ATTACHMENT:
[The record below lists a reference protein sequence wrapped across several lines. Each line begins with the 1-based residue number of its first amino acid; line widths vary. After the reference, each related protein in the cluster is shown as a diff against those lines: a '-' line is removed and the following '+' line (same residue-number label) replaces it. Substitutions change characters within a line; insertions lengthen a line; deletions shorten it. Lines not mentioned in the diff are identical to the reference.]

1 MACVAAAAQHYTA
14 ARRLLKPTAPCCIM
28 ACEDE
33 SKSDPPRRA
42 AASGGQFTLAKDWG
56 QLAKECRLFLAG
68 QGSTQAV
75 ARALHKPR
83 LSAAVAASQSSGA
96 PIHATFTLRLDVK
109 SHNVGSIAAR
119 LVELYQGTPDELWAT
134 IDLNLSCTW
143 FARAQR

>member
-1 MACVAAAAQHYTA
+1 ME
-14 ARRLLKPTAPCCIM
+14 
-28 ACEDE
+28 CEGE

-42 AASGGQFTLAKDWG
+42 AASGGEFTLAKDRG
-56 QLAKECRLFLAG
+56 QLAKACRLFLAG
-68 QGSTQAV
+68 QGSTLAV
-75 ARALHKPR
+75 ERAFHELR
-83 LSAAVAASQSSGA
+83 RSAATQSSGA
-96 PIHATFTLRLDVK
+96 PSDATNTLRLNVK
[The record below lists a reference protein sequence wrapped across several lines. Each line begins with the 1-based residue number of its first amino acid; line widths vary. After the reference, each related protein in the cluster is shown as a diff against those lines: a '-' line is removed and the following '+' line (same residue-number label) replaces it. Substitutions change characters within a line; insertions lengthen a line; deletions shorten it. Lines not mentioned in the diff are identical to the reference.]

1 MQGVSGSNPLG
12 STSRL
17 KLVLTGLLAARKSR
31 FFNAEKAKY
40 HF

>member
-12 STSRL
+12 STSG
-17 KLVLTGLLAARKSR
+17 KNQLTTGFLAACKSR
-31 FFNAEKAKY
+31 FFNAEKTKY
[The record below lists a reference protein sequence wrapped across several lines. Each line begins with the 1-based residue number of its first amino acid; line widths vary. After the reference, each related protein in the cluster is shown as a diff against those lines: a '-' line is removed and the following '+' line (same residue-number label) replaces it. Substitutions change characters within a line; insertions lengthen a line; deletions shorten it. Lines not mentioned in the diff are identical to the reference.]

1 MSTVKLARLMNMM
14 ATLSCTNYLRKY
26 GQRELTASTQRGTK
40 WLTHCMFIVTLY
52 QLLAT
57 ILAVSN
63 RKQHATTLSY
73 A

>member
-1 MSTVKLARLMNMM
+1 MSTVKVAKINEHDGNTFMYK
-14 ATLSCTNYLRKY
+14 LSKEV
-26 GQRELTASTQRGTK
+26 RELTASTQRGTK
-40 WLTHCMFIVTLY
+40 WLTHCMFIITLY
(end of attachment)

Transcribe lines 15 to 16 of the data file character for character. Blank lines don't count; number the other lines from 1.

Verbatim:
143 FARAQR

>member